If you change the default controls to match the look and feel of something your visitor has never seen before, you run the risk of creating confusion, distrust, or alienation. Even worse, if the controls are poorly made or conceived — and many are — you might make your site less usable. A cardinal sin.
The more I think about it, the real beneficiaries of a uniform UI across browsers aren’t the site visitors, but rather the designers who demand artistic control and the clients who insist the product looks the same everywhere, without understanding that it’s okay (even expected) to have some differences.
Most browsers do not allow images to be cropped using CSS3’s
I’m currently working on a new quiz system at work, and decided I’d incorporate Filament’s wonderful stylized checkboxes and radio buttons into my project, which meant it was time to roll up my sleeves and code me some Moo.
In case you hadn’t heard, pipwerks.com was hacked last week. The entire database was erased. Bastages. Luckily, I had a recent backup. While going through the pains of a new WordPress install (with new plugins, extra security, and imported posts/comments), I decided “why not throw a new layout in the mix, too?” I mean, if I’m going to make changes, I may as well do them all in one shot, eh?
Internet Explorer 8 (IE8) is at Release Candidate 1, which means it will be released very shortly. IE8 is a brand-new browser and will represent a considerable shift from IE7/IE6; it will follow standards more closely and will offer much improved CSS 2.1 support. However, because of some of these changes, it is also widely understood that IE8 might ‘break’ websites that have relied on IE-specific hacks targeted at previous versions if Internet Explorer.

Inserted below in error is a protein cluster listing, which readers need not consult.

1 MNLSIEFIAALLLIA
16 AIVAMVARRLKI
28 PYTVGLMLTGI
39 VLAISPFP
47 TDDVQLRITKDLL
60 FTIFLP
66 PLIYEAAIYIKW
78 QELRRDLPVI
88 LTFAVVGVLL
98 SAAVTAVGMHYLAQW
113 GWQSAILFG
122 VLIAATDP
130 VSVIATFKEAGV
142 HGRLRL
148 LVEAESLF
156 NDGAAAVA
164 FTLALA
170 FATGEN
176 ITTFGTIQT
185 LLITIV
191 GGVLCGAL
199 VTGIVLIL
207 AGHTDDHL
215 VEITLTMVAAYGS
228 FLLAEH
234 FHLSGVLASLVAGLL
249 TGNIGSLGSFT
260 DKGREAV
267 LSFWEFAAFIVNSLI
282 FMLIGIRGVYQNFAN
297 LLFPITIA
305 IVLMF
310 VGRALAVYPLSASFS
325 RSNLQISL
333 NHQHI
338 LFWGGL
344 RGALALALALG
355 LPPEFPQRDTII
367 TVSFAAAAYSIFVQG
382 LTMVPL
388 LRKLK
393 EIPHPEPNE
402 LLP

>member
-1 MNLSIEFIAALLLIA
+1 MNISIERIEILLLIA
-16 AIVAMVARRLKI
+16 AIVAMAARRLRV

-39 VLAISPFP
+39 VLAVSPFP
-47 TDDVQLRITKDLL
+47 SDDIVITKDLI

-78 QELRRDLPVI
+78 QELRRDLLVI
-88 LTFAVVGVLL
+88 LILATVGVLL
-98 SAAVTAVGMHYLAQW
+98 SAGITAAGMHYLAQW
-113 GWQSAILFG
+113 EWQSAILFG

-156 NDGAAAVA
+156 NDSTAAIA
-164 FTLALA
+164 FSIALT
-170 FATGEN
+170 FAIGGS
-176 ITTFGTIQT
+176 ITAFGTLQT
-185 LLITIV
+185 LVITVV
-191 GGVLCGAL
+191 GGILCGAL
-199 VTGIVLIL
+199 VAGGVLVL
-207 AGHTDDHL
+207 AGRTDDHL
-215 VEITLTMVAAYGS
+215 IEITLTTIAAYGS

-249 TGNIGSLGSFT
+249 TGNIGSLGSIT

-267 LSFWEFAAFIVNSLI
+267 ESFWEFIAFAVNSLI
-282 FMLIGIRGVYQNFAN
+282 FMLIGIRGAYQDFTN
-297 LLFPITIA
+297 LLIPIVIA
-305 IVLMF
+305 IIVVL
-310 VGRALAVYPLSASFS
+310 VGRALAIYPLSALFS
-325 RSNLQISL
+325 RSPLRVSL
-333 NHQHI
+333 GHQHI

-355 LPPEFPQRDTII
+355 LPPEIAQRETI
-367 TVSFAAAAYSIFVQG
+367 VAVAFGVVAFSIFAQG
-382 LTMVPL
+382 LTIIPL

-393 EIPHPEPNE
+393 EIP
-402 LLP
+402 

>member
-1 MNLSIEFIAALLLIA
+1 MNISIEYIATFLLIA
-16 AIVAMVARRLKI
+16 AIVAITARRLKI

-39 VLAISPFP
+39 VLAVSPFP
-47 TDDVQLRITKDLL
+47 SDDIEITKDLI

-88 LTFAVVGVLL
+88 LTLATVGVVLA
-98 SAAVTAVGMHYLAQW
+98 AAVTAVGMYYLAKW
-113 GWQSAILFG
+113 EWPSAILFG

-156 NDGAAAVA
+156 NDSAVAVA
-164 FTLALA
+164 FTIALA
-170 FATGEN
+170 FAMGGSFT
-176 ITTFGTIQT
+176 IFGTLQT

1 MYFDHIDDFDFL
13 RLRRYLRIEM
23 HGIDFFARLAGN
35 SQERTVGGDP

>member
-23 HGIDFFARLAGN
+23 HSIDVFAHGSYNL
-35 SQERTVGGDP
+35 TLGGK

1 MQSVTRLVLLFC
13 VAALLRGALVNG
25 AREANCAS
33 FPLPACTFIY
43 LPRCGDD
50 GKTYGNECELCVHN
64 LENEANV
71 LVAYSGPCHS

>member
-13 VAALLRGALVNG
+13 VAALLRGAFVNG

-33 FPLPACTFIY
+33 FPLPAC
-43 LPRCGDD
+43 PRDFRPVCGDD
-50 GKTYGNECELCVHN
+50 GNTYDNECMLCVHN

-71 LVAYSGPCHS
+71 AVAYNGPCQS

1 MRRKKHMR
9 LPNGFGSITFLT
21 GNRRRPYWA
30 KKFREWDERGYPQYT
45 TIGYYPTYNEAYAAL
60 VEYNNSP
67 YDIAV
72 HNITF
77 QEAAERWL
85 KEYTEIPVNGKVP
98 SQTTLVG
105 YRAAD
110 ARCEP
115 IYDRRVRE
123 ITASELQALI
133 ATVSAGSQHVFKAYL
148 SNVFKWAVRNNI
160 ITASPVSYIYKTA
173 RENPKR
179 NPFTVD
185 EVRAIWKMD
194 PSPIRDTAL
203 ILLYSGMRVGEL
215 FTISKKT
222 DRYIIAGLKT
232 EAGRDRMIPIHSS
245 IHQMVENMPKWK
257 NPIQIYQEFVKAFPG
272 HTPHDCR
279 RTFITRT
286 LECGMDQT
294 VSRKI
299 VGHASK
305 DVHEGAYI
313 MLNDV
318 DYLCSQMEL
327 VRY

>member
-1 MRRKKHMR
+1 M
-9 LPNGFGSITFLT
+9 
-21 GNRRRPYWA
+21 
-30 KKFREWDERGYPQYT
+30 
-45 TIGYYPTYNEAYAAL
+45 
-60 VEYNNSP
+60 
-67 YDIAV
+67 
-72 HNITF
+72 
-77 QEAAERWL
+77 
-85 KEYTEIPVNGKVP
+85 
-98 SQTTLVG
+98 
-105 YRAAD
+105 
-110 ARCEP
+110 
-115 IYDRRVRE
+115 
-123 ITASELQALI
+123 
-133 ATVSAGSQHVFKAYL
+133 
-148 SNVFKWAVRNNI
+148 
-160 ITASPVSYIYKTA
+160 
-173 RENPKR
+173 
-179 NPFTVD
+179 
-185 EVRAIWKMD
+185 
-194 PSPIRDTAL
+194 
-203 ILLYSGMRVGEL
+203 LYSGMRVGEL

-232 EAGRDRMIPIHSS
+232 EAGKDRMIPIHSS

Like many other web professionals, I’m tired of the limited font set we have to work with. Gee, should I use Verdana on this site or Georgia? Maybe Arial? Meh. Bor-ing.
While working on a recent web project at work, I wondered if I should go for a fixed-width layout or stick with my preference for fluid layouts. Fixed-width layouts are certainly easier to manage, but they just feel so… rigid. With the boom in larger monitors, I also wondered if fluid sites start presenting a problem due to being too wide. I decided to check around the web to see what others are doing.
Some quick development news: MooTools 1.2 has finally been released. MooTools is really great, I hope more people start using it. Firefox 3 should be officially released this Tuesday (June 17). Party on. Oh, while I’m at it, I guess I should mention Opera 9.5 was just released, too. I’m not a big Opera fan, … Continue reading “MooTools 1.2 & Opera 9.5 released, FF3 coming soon”
I just saw something interesting I thought I’d pass along. In the new HTML 5 proposal, the strong element is being modified to represent “importance rather than strong emphasis.” The WHATWG gives the following example: <strong>Warning.</strong> This dungeon is dangerous. <strong>Avoid the ducks.</strong> Take any gold you find. <strong><strong>Do not take any of the diamonds</strong>, … Continue reading “HTML 5: The strong element”